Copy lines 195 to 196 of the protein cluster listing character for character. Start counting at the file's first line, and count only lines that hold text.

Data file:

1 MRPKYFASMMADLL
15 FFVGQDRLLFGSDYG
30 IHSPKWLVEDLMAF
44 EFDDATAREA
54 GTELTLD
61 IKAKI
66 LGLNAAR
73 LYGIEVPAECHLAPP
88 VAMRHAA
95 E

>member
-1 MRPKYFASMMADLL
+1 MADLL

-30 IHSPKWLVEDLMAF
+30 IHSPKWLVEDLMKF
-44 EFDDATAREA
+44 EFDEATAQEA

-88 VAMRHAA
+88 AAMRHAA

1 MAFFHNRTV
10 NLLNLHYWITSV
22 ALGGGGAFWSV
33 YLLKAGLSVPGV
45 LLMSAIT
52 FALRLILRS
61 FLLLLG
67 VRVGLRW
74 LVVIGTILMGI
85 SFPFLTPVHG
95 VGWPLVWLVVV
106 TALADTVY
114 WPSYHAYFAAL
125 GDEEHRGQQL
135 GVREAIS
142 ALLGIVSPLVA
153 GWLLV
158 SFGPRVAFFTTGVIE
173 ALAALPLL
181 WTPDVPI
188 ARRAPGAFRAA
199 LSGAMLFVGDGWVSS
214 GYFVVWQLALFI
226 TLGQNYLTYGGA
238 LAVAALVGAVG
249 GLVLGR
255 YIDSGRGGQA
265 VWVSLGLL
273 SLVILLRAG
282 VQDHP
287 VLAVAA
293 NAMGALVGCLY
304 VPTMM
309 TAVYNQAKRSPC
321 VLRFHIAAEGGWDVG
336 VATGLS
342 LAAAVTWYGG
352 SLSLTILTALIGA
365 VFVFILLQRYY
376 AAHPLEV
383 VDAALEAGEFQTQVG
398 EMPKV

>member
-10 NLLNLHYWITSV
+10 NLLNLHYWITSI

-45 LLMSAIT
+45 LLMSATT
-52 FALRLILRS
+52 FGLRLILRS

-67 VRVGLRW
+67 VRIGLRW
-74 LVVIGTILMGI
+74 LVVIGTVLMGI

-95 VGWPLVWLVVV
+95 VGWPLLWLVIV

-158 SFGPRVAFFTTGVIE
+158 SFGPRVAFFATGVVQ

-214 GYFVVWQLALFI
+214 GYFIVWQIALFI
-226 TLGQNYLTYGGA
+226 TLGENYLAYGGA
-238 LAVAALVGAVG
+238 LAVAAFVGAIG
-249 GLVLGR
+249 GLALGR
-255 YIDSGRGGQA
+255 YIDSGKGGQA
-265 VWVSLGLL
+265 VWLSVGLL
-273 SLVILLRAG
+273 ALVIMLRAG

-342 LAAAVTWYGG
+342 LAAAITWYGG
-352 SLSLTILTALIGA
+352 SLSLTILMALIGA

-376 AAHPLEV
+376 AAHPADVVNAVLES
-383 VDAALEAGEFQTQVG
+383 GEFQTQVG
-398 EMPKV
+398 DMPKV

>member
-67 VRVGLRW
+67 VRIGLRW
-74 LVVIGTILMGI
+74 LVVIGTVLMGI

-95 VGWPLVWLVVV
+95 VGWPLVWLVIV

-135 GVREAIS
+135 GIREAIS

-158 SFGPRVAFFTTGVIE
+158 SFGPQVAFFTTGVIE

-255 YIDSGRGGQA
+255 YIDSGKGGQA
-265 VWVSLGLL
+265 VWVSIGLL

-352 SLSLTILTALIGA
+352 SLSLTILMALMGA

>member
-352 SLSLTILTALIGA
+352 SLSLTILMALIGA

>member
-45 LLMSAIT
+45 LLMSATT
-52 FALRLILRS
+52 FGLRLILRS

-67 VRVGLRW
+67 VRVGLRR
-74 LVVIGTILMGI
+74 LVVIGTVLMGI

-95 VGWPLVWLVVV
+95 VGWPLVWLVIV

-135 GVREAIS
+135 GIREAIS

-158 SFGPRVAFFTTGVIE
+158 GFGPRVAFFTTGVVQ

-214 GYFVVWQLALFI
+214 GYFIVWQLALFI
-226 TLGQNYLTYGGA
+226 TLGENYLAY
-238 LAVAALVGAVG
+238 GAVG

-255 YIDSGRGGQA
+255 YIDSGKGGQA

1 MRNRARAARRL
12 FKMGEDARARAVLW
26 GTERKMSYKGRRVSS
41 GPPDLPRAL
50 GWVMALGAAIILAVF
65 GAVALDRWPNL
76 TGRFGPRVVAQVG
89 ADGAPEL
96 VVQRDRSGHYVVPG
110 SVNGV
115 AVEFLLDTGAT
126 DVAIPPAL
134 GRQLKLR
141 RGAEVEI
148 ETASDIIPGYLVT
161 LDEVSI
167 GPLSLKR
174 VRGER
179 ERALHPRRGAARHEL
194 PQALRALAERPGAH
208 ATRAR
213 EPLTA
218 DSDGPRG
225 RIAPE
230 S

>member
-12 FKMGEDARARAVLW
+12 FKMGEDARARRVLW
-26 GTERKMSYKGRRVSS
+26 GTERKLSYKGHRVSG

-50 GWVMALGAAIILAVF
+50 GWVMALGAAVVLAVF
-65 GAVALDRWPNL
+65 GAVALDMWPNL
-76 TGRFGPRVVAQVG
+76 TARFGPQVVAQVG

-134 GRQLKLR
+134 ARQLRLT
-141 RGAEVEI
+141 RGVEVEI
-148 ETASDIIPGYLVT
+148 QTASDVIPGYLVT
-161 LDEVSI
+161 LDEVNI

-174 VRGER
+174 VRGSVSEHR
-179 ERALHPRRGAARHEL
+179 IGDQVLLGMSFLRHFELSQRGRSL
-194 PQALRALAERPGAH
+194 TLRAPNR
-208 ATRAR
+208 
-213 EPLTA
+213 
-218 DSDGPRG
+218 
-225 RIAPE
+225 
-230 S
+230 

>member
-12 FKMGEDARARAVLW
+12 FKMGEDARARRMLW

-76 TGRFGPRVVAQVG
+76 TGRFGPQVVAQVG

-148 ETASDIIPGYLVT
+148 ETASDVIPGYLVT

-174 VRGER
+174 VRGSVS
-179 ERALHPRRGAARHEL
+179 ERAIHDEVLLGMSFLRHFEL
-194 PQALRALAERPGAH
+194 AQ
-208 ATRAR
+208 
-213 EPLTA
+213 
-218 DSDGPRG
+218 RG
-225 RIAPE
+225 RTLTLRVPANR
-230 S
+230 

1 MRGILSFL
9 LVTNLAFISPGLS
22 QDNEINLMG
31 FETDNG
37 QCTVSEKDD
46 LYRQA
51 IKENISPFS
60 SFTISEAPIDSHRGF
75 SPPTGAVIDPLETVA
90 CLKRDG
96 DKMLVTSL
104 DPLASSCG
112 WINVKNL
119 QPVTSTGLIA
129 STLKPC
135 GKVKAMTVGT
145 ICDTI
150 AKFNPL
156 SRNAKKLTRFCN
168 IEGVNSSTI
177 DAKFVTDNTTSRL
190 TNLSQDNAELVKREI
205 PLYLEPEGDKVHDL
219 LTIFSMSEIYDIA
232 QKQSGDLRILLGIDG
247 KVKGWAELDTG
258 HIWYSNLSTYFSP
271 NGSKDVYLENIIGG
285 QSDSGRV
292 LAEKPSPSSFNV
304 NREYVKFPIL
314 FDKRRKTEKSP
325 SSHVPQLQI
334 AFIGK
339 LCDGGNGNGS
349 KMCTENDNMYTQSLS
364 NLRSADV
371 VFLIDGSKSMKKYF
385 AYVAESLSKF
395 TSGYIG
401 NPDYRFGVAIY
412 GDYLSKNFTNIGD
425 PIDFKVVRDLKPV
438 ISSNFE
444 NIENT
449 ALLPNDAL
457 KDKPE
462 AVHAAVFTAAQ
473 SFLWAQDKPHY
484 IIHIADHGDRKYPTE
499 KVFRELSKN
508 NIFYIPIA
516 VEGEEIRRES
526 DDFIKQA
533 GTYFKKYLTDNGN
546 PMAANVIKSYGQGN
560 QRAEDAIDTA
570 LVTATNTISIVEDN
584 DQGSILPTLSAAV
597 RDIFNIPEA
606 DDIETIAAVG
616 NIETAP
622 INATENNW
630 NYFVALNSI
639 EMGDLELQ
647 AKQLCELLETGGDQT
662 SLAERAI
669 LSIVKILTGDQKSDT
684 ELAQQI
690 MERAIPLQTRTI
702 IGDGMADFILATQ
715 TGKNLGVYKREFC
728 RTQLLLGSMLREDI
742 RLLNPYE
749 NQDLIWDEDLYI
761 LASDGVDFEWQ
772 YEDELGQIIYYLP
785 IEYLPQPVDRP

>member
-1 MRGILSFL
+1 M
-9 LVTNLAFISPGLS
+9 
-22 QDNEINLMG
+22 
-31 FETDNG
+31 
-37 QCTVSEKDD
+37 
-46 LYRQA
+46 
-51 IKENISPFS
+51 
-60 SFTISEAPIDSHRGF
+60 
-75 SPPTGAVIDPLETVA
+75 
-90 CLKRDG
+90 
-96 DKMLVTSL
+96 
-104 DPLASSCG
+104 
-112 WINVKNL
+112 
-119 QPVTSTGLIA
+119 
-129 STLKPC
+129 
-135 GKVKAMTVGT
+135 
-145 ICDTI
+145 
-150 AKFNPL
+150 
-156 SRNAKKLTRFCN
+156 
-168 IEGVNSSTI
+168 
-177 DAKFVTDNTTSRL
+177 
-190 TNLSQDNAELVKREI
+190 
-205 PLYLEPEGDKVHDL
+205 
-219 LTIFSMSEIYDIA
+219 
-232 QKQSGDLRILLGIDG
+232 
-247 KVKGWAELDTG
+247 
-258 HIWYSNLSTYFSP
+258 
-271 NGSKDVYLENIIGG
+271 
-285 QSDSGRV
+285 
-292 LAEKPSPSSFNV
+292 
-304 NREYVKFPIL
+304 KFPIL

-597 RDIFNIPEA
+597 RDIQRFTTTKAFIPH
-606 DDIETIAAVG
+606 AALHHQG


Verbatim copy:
+208 
-213 EPLTA